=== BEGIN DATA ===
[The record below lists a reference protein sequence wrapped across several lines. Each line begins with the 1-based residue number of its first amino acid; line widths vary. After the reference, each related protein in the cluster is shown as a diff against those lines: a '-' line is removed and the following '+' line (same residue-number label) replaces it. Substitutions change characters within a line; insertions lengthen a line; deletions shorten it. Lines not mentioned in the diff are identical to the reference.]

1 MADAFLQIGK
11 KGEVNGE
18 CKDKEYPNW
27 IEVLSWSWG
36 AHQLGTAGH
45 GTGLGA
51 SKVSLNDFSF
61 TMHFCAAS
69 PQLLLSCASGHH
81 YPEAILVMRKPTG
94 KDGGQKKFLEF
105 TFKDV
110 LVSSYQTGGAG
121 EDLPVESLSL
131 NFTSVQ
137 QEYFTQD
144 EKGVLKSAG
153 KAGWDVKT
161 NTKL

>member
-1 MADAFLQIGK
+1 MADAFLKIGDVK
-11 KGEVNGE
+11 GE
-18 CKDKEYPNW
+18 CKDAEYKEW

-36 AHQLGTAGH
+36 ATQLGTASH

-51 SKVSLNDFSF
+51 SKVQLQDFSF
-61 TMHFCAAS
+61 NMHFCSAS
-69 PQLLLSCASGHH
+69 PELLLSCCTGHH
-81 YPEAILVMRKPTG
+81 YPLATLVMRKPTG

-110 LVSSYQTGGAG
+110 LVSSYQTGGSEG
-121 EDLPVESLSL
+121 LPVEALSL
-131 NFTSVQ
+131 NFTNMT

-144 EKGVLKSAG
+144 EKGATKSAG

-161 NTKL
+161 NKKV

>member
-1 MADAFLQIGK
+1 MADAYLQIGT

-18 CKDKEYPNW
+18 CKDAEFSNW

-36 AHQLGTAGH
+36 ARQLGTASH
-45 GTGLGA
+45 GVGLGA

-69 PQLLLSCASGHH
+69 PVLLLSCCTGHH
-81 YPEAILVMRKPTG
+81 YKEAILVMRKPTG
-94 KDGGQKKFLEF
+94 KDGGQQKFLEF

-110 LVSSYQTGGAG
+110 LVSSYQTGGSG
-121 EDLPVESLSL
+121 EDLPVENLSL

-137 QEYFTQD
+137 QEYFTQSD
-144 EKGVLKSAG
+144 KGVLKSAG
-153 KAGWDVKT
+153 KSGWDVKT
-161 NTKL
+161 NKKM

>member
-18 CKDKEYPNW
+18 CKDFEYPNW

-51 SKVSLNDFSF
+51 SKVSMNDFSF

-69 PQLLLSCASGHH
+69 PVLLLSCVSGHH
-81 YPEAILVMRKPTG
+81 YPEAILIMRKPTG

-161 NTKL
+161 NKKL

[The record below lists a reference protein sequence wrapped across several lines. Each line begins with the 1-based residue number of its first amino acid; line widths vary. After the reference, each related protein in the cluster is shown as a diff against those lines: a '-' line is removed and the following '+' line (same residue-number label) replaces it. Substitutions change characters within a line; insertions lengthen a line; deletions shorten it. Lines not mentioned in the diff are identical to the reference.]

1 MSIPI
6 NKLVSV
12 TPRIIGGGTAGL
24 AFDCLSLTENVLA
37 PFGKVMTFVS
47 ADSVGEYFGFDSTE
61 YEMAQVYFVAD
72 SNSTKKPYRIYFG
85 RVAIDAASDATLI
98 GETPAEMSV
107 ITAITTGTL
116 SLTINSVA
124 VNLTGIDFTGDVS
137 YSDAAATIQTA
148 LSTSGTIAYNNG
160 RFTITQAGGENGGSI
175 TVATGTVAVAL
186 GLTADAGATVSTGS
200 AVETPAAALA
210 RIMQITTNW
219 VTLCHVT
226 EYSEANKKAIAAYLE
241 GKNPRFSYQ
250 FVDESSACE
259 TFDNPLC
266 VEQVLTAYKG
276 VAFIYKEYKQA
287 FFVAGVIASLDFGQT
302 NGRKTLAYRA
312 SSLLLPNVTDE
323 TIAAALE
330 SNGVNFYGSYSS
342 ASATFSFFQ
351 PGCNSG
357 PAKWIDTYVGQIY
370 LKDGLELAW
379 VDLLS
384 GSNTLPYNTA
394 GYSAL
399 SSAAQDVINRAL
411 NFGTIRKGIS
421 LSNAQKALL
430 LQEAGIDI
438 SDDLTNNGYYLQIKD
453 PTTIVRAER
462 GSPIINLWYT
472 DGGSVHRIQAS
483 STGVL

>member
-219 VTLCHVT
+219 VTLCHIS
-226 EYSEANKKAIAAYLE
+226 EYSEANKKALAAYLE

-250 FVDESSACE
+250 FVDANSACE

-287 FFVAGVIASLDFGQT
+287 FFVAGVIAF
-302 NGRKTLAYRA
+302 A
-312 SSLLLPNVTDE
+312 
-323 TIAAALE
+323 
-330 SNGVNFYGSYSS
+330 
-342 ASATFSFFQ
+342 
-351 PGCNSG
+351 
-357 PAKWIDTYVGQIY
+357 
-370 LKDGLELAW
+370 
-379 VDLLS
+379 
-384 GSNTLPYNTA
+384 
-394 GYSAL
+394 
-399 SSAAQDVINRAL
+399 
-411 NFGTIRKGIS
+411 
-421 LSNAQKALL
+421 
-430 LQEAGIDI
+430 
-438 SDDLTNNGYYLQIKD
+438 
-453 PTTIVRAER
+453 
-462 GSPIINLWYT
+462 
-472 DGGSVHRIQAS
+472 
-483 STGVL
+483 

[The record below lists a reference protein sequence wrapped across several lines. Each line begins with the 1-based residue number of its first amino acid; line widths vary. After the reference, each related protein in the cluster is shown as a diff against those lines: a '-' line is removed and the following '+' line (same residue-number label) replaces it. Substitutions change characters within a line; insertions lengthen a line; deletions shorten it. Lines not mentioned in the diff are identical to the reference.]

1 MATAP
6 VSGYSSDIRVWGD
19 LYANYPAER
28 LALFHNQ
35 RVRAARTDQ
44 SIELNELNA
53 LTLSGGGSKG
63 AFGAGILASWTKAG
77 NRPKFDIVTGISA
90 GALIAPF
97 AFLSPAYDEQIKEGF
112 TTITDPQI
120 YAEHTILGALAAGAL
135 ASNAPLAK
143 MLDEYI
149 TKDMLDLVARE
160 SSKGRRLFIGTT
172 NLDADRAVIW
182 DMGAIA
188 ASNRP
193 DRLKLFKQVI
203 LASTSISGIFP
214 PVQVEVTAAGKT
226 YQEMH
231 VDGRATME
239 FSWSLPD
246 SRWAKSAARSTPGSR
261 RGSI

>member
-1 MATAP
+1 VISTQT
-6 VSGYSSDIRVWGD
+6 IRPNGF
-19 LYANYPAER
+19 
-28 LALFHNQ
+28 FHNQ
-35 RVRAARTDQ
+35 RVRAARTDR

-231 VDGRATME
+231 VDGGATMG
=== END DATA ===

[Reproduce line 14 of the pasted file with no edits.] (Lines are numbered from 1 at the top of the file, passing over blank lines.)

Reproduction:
110 LVSSYQTGGAG